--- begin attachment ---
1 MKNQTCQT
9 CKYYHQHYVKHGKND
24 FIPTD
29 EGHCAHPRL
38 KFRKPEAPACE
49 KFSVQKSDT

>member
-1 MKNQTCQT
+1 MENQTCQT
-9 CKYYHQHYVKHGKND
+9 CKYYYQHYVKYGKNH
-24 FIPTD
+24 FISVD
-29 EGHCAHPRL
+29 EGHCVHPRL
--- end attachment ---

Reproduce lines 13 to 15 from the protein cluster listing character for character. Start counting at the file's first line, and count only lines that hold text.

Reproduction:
+24 FISVD
-29 EGHCAHPRL
+29 EGHCVHPRL